Halfway Across the Country

I have driven across Canada over fifty times, although that measurement is contested by my friend. Everyone gets cranky when they are overtired or have had a bad day, or just when someone is annoying, but when some of my friends get argumentative, odd reasoning comes to the surface.

I have dealt with such irritability before, and likely I am guilty of the same unfortunate habit, but I have noticed the tendency to argue about unimportant (at least in terms of our lives) matters has a direct correlation to their temper of the moment. One friend wanted to have a late night argument about dark energy. I was taking an astronomy course and I exclaiming about the class content and he began to question me. We dug into the ideas a bit and before long it became clear that he wasn’t actually interested in knowing what I’d learned, so much as he wanted to find the thread which could be pulled and unravel the whole theory. I was talking about how the universe was relatively stable when I was a child, and then that was upturned when I learned the galaxies were moving gradually apart. When that was superseded by observations which indicated the galaxies were receding at an ever-increasing speed, our scientific understanding of the universe had to be amended.

I found that gradual addition to our scientific understanding fascinating, but for my friend, who’d also learned about the static universe when he was young, such capriciousness from the stolid scientific establishment just seemed flaky.

Even though he is not one of those who disbelieve the efficacy of vaccines or denigrate global warming science, in his urgency to prove me wrong—although I was merely poorly reporting what I’d learned and may have had many details incorrect—he used the same argument as those worthies who think the world is flat because they cannot imagine how it could be a globe. “If the scientists can’t figure out what is going on—if they keep changing their mind—why should we listen to them.” The other part of the argument was equally emotive. He argued that the way he’d first learned about the universe was somehow more accurate because he’d encountered that earlier.

My friend is far from a conspiracy theorist or even an anti-intellectual anti-science person. In fact, he demands proof for the work that he is engaged in and would dislike such arguments himself. That he became subject to them was more of a product of a late night and his crankiness than anything else. Once I realized that, I told him to call my professor if he was that interested. I wasn’t a good source, for my understanding of physics is that of a layperson rather than a serious scholar. Or as people say online, Google is your friend.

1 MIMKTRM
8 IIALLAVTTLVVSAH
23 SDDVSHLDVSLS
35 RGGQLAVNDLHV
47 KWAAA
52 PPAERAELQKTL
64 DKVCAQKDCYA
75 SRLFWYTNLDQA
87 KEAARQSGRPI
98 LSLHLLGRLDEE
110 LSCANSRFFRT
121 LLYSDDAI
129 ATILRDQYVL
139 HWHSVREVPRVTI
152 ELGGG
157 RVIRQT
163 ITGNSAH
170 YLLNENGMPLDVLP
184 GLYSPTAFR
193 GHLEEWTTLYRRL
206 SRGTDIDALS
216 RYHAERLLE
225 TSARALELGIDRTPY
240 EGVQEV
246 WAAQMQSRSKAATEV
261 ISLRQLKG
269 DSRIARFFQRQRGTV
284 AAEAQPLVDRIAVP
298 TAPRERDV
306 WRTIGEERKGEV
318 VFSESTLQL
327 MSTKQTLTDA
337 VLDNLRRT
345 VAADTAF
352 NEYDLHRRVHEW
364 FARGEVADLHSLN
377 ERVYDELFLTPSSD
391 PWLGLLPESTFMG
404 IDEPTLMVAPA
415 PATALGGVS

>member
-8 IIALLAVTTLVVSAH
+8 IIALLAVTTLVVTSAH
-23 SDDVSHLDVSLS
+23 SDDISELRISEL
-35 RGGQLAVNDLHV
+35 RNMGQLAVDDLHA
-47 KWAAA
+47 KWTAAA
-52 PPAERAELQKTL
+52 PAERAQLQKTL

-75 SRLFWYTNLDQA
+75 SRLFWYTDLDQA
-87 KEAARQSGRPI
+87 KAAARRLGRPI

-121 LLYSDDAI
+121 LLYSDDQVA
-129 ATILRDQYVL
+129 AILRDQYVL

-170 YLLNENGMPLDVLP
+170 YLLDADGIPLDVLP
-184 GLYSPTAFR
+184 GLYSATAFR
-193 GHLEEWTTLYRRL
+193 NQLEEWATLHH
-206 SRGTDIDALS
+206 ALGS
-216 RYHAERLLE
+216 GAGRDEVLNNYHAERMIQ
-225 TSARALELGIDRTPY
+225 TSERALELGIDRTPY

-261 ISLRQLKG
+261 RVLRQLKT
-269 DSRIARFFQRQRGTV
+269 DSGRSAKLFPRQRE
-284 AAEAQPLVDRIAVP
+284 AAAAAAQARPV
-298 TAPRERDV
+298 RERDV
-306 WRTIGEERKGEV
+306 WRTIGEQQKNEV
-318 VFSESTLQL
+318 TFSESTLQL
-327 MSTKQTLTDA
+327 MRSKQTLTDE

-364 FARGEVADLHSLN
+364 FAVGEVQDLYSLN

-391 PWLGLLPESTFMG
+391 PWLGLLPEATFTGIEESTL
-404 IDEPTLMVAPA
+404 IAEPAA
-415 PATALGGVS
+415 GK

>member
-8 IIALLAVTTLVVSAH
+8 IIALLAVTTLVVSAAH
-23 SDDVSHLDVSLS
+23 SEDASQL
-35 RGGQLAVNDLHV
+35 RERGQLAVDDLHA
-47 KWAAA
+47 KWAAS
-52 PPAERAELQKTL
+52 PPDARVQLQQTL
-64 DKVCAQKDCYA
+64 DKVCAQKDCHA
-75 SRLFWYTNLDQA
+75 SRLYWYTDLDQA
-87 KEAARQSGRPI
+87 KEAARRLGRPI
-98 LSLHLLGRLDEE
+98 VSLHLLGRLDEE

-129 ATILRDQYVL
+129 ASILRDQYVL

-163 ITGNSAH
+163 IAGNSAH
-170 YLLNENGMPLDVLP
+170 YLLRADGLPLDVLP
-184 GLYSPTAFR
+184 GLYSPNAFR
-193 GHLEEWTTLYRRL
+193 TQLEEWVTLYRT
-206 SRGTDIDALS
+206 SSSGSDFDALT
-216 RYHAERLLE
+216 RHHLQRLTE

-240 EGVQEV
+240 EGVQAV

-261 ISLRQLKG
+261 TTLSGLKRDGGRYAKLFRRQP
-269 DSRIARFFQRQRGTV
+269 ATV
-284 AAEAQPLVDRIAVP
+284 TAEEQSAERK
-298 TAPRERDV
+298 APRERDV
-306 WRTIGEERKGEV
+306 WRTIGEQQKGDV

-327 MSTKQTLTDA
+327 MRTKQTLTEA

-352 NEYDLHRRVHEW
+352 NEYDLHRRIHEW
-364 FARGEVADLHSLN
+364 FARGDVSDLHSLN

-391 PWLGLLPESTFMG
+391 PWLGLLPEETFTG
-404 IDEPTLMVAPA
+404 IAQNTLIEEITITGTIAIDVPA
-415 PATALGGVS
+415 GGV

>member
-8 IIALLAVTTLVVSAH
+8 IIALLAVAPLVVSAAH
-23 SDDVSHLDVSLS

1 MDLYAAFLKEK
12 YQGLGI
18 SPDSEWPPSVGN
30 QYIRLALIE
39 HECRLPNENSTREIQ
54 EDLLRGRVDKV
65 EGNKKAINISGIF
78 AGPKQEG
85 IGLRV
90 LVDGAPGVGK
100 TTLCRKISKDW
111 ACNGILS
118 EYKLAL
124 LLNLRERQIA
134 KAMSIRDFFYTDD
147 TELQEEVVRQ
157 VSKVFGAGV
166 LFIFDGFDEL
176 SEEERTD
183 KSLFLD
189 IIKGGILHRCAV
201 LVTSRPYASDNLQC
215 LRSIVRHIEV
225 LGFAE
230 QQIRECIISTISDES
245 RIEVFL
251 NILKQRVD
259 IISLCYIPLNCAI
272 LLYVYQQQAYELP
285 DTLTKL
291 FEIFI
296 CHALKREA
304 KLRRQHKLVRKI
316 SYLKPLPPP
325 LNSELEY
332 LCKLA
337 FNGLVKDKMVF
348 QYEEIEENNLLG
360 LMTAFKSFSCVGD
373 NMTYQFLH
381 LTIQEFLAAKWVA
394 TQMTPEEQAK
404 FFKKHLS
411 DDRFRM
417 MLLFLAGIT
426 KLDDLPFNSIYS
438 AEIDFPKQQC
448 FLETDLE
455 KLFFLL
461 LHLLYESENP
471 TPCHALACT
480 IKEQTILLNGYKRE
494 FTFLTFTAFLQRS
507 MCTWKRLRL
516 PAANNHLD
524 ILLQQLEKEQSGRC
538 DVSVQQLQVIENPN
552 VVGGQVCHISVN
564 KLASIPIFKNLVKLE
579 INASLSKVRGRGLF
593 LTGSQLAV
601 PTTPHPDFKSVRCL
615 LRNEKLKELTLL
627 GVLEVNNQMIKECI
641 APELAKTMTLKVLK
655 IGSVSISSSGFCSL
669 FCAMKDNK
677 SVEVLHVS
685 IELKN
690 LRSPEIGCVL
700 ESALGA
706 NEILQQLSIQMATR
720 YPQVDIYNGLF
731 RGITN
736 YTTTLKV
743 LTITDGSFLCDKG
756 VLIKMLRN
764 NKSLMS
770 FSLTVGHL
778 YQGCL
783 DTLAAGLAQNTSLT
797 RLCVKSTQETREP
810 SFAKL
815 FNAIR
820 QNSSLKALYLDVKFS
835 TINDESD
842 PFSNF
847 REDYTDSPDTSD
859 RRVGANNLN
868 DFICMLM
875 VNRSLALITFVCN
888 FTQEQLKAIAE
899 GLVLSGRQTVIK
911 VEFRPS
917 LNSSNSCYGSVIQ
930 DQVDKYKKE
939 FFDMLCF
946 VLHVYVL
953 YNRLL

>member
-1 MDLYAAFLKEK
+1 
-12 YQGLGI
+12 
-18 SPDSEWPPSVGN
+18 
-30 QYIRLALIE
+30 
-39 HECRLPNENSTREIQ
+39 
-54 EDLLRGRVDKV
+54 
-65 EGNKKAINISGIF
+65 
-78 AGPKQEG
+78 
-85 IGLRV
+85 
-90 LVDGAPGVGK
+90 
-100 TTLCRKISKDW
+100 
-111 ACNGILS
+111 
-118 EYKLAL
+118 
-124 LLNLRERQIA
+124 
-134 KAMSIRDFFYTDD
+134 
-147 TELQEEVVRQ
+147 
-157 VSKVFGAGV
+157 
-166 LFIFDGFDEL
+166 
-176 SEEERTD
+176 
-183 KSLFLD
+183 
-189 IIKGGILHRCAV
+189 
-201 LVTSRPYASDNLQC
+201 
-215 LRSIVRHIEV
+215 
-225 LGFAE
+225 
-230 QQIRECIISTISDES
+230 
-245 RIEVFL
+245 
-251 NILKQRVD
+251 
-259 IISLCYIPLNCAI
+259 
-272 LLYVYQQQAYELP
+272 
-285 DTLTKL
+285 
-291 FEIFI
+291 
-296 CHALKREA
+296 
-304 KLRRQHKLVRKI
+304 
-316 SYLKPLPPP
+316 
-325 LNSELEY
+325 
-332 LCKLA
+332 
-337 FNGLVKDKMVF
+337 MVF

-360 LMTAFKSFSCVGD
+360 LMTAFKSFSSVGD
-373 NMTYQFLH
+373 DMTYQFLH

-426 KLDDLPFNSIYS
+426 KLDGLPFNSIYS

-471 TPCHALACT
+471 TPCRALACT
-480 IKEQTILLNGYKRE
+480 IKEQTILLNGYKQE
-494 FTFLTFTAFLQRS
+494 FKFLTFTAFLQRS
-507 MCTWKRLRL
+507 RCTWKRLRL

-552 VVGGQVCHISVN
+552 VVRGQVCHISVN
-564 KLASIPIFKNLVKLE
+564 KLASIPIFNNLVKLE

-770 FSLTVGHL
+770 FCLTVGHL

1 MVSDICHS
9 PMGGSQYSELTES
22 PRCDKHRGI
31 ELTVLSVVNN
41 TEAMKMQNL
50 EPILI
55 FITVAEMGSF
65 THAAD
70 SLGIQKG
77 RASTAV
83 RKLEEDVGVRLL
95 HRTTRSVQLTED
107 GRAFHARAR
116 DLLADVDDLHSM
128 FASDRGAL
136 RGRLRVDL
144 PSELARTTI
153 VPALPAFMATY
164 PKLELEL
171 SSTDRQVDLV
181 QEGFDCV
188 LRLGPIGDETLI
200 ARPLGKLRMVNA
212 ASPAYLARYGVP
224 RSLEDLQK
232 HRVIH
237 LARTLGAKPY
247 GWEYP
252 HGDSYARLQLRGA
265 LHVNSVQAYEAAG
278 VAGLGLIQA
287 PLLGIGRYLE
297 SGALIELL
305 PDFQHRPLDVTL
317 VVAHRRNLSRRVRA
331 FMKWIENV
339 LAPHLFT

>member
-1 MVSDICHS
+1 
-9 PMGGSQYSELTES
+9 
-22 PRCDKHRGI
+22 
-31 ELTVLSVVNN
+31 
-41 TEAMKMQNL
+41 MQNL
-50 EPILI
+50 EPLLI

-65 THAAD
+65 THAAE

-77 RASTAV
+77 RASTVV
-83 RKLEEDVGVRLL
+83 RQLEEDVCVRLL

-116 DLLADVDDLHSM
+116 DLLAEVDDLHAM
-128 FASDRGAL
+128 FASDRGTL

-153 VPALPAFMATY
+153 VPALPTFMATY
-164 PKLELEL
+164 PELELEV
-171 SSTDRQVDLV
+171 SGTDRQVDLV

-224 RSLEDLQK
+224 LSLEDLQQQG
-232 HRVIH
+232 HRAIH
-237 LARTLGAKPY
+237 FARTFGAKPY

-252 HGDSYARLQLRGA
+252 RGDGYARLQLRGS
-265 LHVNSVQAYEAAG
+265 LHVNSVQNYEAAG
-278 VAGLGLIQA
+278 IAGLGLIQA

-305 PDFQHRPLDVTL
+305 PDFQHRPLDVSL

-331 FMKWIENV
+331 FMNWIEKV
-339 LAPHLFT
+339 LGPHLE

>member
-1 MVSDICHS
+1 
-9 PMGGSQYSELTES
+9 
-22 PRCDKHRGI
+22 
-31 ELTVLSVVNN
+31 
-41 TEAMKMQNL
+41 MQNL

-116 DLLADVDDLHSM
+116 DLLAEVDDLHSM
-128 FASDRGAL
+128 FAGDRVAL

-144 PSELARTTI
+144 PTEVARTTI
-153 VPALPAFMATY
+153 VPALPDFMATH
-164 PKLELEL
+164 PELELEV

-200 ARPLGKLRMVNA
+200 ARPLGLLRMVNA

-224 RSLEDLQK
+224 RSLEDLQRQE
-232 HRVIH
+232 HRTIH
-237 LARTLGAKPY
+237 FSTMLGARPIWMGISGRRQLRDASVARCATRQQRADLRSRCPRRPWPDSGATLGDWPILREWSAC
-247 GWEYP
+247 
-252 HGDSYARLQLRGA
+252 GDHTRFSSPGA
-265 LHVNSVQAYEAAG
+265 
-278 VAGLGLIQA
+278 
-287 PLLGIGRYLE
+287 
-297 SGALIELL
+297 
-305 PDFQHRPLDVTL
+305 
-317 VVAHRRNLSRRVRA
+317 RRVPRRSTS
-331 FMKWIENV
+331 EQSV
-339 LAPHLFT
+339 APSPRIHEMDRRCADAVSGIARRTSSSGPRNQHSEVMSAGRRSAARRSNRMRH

Another friend reacted similarly when he wanted me to explain how a non-literate culture is just as advanced as a literate one. He was rationalizing the so-called civilizing process of Christianising. He is in favour of missionary work, like many Christians, and when I said those cultures they were attempting to displace were valuable in their own right he objected. The tribes living in the forest are happy to have someone come with new gods, he claimed. And, as far as he was concerned, anyone who lives in a mud hut and cannot read does not have a culture worth saving. I tried talking about the different ways that culture knowledge have been transmitted, but his science background and religious upbringing didn’t allow him to see the value in such notions.

When he began to argue—while in the same type of mood—that I couldn’t possibly have travelled across Canada as many times as I’d claimed, then his argument grew more convoluted. The math became reliant on a semantic notion of what a trip across Canada is, and how that might compare to the many trips I had made. He knew I’d lived in both western and eastern Canada, and now in the centre, and that I was accustomed to travelling back and forth every year, at least for a decade or so, but he didn’t feel that was represented properly when I claimed to have driven across the country so many times.